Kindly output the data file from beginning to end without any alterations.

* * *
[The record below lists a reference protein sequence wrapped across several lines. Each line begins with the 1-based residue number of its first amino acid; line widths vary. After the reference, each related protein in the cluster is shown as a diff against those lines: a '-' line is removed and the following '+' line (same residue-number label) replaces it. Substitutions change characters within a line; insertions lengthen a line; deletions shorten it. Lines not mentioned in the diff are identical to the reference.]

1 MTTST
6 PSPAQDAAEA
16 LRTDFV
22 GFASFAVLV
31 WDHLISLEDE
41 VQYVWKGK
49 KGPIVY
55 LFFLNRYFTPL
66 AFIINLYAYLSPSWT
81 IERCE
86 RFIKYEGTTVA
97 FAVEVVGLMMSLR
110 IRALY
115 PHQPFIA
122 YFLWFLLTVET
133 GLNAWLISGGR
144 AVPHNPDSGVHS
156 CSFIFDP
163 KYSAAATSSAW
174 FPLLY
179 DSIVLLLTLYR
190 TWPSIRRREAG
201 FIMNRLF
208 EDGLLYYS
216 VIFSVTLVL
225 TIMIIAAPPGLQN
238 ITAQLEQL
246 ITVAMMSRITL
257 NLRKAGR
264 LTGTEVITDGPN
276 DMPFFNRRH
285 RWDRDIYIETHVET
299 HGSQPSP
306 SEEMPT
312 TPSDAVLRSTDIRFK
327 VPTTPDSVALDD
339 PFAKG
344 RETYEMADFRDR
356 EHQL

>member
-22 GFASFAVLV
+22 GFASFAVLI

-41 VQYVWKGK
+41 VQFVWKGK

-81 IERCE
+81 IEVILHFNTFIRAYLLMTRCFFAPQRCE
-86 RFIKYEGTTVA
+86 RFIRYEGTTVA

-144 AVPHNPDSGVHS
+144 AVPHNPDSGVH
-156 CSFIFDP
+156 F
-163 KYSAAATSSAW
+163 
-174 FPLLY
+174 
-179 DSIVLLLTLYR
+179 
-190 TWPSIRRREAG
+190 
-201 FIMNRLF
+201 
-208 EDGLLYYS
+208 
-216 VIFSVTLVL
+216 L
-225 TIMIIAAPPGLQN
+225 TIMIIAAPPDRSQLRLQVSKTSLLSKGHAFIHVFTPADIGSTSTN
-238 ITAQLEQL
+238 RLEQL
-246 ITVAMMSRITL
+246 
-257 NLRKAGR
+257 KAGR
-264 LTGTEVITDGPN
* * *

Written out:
[The record below lists a reference protein sequence wrapped across several lines. Each line begins with the 1-based residue number of its first amino acid; line widths vary. After the reference, each related protein in the cluster is shown as a diff against those lines: a '-' line is removed and the following '+' line (same residue-number label) replaces it. Substitutions change characters within a line; insertions lengthen a line; deletions shorten it. Lines not mentioned in the diff are identical to the reference.]

1 MTTST
6 PSPAQDAAEA
16 LRTDFV
22 GFASFAVLV
31 WDHLISLEDE
41 VQYVWKGK
49 KGPIVY
55 LFFLNRYFTPL
66 AFIINLYAYLSPSWT
81 IERCE
86 RFIKYEGTTVA
97 FAVEVVGLMMSLR
110 IRALY
115 PHQPFIA
122 YFLWFLLTVET
133 GLNAWLISGGR
144 AVPHNPDSGVHS
156 CSFIFDP
163 KYSAAATSSAW
174 FPLLY
179 DSIVLLLTLYR
190 TWPSIRRREAG
201 FIMNRLF
208 EDGLLYYS
216 VIFSVTLVL
225 TIMIIAAPPGLQN
238 ITAQLEQL
246 ITVAMMSRITL
257 NLRKAGR
264 LTGTEVITDGPN
276 DMPFFNRRH
285 RWDRDIYIETHVET
299 HGSQPSP
306 SEEMPT
312 TPSDAVLRSTDIRFK
327 VPTTPDSVALDD
339 PFAKG
344 RETYEMADFRDR
356 EHQL

>member
-22 GFASFAVLV
+22 GFASFAVLI

-41 VQYVWKGK
+41 VQFVWKGK

-81 IERCE
+81 IEVILHFNTFIRAYLLMTRCFFAPQRCE
-86 RFIKYEGTTVA
+86 RFIRYEGTTVA

-144 AVPHNPDSGVHS
+144 AVPHNPDSGVH
-156 CSFIFDP
+156 F
-163 KYSAAATSSAW
+163 
-174 FPLLY
+174 
-179 DSIVLLLTLYR
+179 
-190 TWPSIRRREAG
+190 
-201 FIMNRLF
+201 
-208 EDGLLYYS
+208 
-216 VIFSVTLVL
+216 L
-225 TIMIIAAPPGLQN
+225 TIMIIAAPPDRSQLRLQVSKTSLLSKGHAFIHVFTPADIGSTSTN
-238 ITAQLEQL
+238 RLEQL
-246 ITVAMMSRITL
+246 
-257 NLRKAGR
+257 KAGR
-264 LTGTEVITDGPN